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Here’s the latest on public reaction to the BP oil spill:

A month and a half after the spill began, 69 percent in a new ABC News/Washington Post poll rate the federal response negatively. That compares with a 62 negative rating for the response to Katrina two weeks after the August 2005 hurricane.

There are a couple of obvious reasons for this. The first is that the BP disaster has gone on for a long time. People have short memories, and within just a few days of finally getting assistance into New Orleans the outrage over Katrina had started to ease. The same thing will happen when the BP blowout is capped, but in the meantime public reaction is just going to get worse and worse.

The other reason, I suspect, is purely political: during Katrina, Republicans largely rallied around the federal response because they wanted to defend George Bush from lefty criticism. In the case of the BP spill, Democrats have been much less willing to do the same for Barack Obama. And sure enough, the poll results suggest this is exactly what’s happened. The reverse-partisan split in negative reactions is about the same between the two events: 81% of Republicans are critical of federal response to the BP spill while 79% of Democrats were critical of federal response to Katrina.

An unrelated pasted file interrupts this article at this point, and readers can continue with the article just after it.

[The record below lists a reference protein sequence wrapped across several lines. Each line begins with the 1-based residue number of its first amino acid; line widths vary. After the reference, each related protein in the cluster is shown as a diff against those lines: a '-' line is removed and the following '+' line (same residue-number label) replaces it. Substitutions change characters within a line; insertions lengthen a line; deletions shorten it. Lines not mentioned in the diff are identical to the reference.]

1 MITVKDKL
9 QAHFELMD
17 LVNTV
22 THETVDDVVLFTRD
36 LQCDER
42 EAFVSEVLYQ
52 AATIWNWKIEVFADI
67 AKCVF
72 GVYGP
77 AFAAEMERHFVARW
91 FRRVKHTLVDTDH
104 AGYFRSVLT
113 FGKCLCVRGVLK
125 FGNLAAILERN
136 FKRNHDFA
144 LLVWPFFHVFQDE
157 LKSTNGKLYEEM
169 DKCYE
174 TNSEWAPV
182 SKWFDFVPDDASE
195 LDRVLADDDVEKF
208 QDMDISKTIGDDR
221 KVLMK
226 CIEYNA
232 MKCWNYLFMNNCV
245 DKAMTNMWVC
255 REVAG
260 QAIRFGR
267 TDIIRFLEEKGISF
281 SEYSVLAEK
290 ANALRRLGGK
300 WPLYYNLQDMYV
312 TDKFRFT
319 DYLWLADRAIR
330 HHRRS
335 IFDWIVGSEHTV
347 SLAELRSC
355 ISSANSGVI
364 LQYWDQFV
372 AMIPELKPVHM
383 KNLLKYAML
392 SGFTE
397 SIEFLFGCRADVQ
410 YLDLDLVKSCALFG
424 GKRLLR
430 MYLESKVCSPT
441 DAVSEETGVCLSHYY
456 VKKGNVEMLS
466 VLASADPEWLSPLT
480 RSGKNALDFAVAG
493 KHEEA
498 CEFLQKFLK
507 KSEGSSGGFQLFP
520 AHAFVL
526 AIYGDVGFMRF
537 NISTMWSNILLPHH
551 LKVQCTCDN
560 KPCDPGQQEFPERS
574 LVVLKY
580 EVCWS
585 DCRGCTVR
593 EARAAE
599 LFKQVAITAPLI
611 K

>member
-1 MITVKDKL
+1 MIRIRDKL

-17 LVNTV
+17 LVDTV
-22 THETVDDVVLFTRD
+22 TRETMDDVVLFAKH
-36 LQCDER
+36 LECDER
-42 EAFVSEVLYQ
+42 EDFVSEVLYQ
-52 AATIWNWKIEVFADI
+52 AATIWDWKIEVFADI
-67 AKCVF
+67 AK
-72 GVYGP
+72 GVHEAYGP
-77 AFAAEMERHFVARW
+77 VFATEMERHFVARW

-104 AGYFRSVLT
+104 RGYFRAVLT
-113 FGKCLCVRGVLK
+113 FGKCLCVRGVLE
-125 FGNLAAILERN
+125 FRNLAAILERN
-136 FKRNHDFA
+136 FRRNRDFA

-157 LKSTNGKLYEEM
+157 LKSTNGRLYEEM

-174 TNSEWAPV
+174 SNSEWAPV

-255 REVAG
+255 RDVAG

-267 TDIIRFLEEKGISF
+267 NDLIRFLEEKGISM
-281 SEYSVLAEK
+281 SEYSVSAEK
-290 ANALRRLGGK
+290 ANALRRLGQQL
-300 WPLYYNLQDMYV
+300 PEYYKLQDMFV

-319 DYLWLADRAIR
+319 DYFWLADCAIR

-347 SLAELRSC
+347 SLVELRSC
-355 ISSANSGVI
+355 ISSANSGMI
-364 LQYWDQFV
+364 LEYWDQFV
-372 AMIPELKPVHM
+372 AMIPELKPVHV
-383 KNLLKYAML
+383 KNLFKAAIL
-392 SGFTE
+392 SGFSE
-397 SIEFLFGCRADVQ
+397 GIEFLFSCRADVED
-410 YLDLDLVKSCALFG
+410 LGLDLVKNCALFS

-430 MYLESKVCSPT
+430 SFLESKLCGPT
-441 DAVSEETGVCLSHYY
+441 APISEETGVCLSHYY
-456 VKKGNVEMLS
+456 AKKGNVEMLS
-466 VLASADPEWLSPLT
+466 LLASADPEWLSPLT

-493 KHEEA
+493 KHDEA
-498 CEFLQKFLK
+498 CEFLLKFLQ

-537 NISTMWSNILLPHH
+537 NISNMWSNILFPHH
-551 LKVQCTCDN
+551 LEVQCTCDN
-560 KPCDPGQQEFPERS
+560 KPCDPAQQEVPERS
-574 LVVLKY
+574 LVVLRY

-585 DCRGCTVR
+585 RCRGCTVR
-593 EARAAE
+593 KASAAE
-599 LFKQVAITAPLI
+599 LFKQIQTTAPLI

But take a look at the same-party response. In 2005, only 41% of Republicans were critical of their own administration’s response to Katrina. In 2010, 56% of Democrats are willing to criticize their administration’s reponse to BP. That alone accounts for most of the difference in public reaction between the two events.

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DEMOCRACY DOES NOT EXIST...

without free and fair elections, a vigorous free press, and engaged citizens to reclaim power from those who abuse it.

In this election year unlike any other—against a backdrop of a pandemic, an economic crisis, racial reckoning, and so much daily crazy—Mother Jones' journalism is driven by one simple question: Will America will move closer to, or further from, justice and equity in the years to come?

If you're able to, please join us in this mission with a donation today. Our reporting right now is focused on voting rights and election security, corruption, disinformation, racial and gender equity, and the climate crisis. We can’t do it without the support of readers like you, and we need to give it everything we've got between now and November. Thank you.

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